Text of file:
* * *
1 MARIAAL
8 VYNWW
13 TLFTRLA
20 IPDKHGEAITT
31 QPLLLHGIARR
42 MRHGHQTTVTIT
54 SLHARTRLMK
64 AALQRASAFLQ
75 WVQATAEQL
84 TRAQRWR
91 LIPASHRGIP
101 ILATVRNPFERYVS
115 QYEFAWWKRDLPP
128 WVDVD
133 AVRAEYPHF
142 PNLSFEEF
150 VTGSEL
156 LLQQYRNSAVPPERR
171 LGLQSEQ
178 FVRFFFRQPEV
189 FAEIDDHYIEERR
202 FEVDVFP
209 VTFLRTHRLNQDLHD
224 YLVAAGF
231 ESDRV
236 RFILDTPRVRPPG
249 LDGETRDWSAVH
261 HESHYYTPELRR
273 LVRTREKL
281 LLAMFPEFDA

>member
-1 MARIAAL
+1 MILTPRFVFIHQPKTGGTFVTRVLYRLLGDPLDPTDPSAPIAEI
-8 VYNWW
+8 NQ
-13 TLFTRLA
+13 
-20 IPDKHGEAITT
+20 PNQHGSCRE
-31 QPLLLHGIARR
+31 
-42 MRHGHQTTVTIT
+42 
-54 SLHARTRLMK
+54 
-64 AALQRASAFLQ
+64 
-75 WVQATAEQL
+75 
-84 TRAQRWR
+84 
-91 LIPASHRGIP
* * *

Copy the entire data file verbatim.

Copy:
1 MARIAAL
8 VYNWW
13 TLFTRLA
20 IPDKHGEAITT
31 QPLLLHGIARR
42 MRHGHQTTVTIT
54 SLHARTRLMK
64 AALQRASAFLQ
75 WVQATAEQL
84 TRAQRWR
91 LIPASHRGIP
101 ILATVRNPFERYVS
115 QYEFAWWKRDLPP
128 WVDVD
133 AVRAEYPHF
142 PNLSFEEF
150 VTGSEL
156 LLQQYRNSAVPPERR
171 LGLQSEQ
178 FVRFFFRQPEV
189 FAEIDDHYIEERR
202 FEVDVFP
209 VTFLRTHRLNQDLHD
224 YLVAAGF
231 ESDRV
236 RFILDTPRVRPPG
249 LDGETRDWSAVH
261 HESHYYTPELRR
273 LVRTREKL
281 LLAMFPEFDA

>member
-1 MARIAAL
+1 MILTPRFVFIHQPKTGGTFVTRVLYRLLGDPLDPTDPSAPIAEI
-8 VYNWW
+8 NQ
-13 TLFTRLA
+13 
-20 IPDKHGEAITT
+20 PNQHGSCRE
-31 QPLLLHGIARR
+31 
-42 MRHGHQTTVTIT
+42 
-54 SLHARTRLMK
+54 
-64 AALQRASAFLQ
+64 
-75 WVQATAEQL
+75 
-84 TRAQRWR
+84 
-91 LIPASHRGIP